The special U.S. Senate primary election is a little over 50 days away and a new UMass Lowell/Boston Herald poll shows that Congressman Ed Markey is the only candidate for whom the majority of voters have formed an opinion.
While most commentators are discussing the top-line numbers showing Markey with a 29.5 point lead of 50.0% to 20.5% over Congressman Stephen Lynch, it is again worth noting that voters have not even heard of most the primary candidates.
The candidates that have collected and certified enough signatures to qualify for the April 30th primary are Democrats Markey and Lynch, and Republicans Gabriel Gomez, Michael Sullivan, and Dan Winslow.
The UML poll gives the following results for the favorability/name recognition questions:
It is hard not to get captivated by the Favorable/Unfavorable numbers, but it is instructive to combine Favorable and Unfavorable into a Has Opinion category, and combine Never heard of and Heard of/Undecided into a No Opinion category. This give us the following chart, sorted by Has Opinion:
Markey has crept up to the point that half of the voters in Massachusetts have formed an opinion about him, while all of the other candidates are well below 50 percent. Only 40 percent of voters have formed an opinion of Lynch, and the highest percentage for a Republican is 20 percent for Michael Sullivan. Only 15 percent of voters have an opinion of financial businessperson Gabriel Gomez, and a minuscule 8 percent of Massachusetts voters have an opinion of State Representative Dan Winslow.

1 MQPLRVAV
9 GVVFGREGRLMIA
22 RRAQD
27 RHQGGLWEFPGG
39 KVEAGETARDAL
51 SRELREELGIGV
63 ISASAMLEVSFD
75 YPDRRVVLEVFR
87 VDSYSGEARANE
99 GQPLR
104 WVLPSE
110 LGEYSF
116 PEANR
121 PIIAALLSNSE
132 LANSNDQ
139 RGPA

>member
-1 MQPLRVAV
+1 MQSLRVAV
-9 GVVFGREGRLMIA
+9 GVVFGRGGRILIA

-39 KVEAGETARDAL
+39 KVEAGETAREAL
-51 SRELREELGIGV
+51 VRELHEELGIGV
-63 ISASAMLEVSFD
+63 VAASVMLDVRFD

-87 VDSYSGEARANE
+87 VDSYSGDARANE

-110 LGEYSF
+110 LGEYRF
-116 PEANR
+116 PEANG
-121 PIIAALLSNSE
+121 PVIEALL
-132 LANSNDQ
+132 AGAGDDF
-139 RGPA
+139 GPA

What does this mean? It means that we are too early to come to definitive conclusions about who will win the primary on April 30th or the general election on June 25th. However, it does give us some idea about which candidates have a longer row to hoe. At this point in the election cycle, the name recognition factor can play a large factor in the willingness of volunteers to get involved and in donors being willing to make donations. While ideology is definitely at play when choosing a candidate to support, viability can be critical factor as well.
The candidates' signature gathering efforts seem to roughly correspond to the polling recognition levels. While reports vary as to the actual number of signatures gathered by each candidate, the popularly reported numbers below follow the same sort order as the UML Opinion/No Opinion numbers:
The fact that Gomez and Winslow primarily used paid signature gathering firms also indicates they have some work to do to generate enthusiasm and volunteer support.
While no candidate has a lock on the Massachusetts Senate primary or general race, Markey has the easier path in the Democratic primary, and the Democrats will have an easier, but not inevitable, path to victory in June.